What am I trying to say here? That there seems to be a pattern — Taiwan makes headlines for doing amazing things. Being a leader in Asia on marriage rights, electing its first female leader, a sterling pandemic response. Then some walnuts somewhere do their absolute best to erase that, either because they are overtly in China’s pocket, or because they’re just not very good at looking at confounding factors in their data. 

So time and time again, Taiwan gets perhaps some favorable coverage, but eventually gets the shaft. People speak up, and perhaps there’s some improvement, perhaps not. Perhaps it makes the news, perhaps not. And then it happens again. It’s a continual process of erasure, and having to fight that erasure. A never ending process of speaking up and insisting on legitimization, a seat at the table. 

For any other country, this wouldn’t be such a problem. Countries are in and out of the news all the time. But nobody questions that those countries are indeed countries. Nobody calls them provinces of other countries. Their membership in international organizations is safe. So issues of exposure and being ‘seen’ are perhaps more urgent for Taiwan, when communicating with a world that more often than not finds its very existence inconvenient. 

It’s so tiring. In the past, the response to UN Women was righteous indignation; angry pro-Taiwan responses forced their hand. This time, there aren’t even 20 comments (as of time of writing) on their Facebook post linking to the offending image. It’s unlikely to get deleted. The last Bloomberg study elicited some furious responses; their new, worse study made fewer waves. Not every slight or micro-aggression will draw Taiwanese Internet ire, but on top of that, it must be so exhausting to have to fight these battles over and over again. They’re not even new battles: it’s the same old unceasing bullshit. And they’re not even with new people: it’s the same organizations again and again. They rarely respond or engage, and despite the hard work of some great allies, they never seem to truly learn.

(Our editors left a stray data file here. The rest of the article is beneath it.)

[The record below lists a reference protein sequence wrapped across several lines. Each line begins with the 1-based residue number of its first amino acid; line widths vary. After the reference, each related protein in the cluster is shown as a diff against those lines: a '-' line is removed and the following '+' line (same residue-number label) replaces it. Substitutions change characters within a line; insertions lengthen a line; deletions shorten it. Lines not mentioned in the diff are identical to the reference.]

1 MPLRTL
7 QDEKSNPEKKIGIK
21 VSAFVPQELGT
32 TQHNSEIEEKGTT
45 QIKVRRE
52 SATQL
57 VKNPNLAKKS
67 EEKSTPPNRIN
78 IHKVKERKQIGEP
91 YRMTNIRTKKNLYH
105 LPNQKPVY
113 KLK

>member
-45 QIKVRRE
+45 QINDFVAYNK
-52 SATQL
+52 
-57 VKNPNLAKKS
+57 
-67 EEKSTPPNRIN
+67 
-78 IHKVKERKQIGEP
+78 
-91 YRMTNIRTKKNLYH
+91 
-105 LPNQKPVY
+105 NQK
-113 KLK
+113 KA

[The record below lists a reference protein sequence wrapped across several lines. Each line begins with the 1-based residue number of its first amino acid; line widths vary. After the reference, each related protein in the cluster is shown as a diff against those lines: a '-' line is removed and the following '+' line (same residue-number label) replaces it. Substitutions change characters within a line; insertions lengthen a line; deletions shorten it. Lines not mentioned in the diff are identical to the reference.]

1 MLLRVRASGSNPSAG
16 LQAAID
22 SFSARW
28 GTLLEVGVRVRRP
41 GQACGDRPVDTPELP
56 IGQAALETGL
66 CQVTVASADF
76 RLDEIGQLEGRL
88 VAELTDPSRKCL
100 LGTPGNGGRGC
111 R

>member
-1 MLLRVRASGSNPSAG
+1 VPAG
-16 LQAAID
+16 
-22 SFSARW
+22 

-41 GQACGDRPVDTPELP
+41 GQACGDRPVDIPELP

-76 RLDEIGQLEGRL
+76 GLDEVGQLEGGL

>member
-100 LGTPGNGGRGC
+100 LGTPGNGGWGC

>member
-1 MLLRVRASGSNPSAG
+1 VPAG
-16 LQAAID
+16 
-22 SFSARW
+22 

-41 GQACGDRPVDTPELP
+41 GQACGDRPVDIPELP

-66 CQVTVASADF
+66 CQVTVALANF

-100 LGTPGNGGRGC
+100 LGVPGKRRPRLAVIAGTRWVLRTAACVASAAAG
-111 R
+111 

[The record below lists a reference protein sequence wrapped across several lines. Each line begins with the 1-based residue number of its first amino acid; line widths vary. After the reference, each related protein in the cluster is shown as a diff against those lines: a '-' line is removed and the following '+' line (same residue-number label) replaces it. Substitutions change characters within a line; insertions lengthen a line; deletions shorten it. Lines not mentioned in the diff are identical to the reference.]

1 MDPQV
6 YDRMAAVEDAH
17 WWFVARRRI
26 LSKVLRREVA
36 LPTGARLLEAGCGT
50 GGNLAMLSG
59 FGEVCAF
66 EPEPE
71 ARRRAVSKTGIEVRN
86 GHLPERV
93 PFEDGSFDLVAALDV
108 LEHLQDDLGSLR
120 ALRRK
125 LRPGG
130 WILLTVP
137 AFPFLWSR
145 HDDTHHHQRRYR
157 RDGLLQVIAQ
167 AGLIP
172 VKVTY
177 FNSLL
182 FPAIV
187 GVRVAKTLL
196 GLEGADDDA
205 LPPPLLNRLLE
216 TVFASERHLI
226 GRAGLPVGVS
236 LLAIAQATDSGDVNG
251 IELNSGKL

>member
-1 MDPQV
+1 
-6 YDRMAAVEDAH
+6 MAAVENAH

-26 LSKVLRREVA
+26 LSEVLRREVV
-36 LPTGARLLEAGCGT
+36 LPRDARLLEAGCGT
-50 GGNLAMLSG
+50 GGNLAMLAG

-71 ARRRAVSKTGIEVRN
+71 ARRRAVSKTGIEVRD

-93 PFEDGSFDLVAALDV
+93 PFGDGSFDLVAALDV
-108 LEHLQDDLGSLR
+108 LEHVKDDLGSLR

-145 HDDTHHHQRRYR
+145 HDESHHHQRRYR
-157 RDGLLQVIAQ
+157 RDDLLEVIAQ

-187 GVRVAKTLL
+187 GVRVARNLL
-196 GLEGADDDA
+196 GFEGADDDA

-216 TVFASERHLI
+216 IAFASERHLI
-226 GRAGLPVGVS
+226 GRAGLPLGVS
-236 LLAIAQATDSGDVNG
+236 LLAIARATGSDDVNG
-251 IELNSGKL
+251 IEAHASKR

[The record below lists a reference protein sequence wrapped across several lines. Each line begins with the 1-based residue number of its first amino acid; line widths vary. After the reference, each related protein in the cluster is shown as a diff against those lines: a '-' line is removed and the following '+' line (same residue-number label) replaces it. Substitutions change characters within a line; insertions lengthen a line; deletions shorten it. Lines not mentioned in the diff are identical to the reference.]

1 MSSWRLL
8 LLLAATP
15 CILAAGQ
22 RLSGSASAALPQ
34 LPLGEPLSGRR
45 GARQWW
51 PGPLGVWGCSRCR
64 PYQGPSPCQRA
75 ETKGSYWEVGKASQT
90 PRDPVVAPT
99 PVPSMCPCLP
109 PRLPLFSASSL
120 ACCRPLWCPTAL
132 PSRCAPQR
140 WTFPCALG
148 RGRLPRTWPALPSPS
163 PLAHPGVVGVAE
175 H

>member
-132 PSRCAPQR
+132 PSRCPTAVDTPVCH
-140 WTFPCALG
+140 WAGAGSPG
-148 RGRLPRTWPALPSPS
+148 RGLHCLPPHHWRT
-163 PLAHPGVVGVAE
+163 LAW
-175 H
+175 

Imagine that same political argument you always have with your most annoying relative, but on a global scale, with various governments and media outlets. Now imagine that you have to be on your best behavior with your annoying relatives for those hundreds of arguments on that constantly repeat themselves; losing your temper could create an excuse for your worst bully to set your house on fire. 

I want to end on an optimistic note: coverage of Taiwan has gotten better. Those journalists who are allies are truly allies, and they’ve done so much good. Taiwan has done a lot to gain soft-power wins over the past few years; the efforts of the Tsai administration in this regard should be credited. For any other country, the issues I’m citing here wouldn’t matter. If Bloomberg had ranked Taiwan first and New Zealand third in their study, it wouldn’t remotely hurt New Zealand: chances are they’d be happy with the results. But for Taiwan, acknowledgement is an existential issue. Micro-aggressions have the potential to become macro-issues, and combating them thus requires a lot of energy, quite likely more than any other country’s citizens must expend just to speak up for basic recognition. 

When praising the gains Taiwan has made and the ways in which it has bolstered its presence in the international media, at the very least we should also acknowledge this Sisyphean effort. 


Unknown said...

It is an old problem. Just consider the Cairo Conference of 1943 where FDR offered Taiwan to China (Chiang Kai-Shek) in exchange for China not seeking a separate peace with Imperial Japan. FDR needed Stalin to stay in the war against Nazi Germany. At the same time, he wanted India to be free of British colonial rule and Korea to resume as independent. The problem is of short term convenience for the present generation with later generations to suffer from old unsolved problems. India split first into two and then three countries. Stalin and Truman could not agree on which Koreans should run Korea and they split the baby. Today, both Pakistan and India are nuclear armed and Pakistan seems to gravitate toward China while India seems to be gravitating toward the US as Sri Lanka hosts Chinese military interests and the US seems to be a collision course with China over Taiwan, with Japan and Australia likely to get some fallout. One uses you and this is the price of convenience, political sloth and incompetence. Taiwan just happens to be the victim of the international community's effort to flatter itself by making the legal system pleasant for Xin Jin Ping.

Jenna Lynn Cody said...

Yes, but it's worth pointing out that Chiang had wanted to ask for Taiwan for awhile, and was also encouraged to do so by others in the KMT -- if Chiang hadn't asked for Taiwan in Cairo, FDR would not likely have offered it of his own volition. The desire to go after Taiwan and declare it Chinese started with CKS and it's screwed up Taiwan ever since.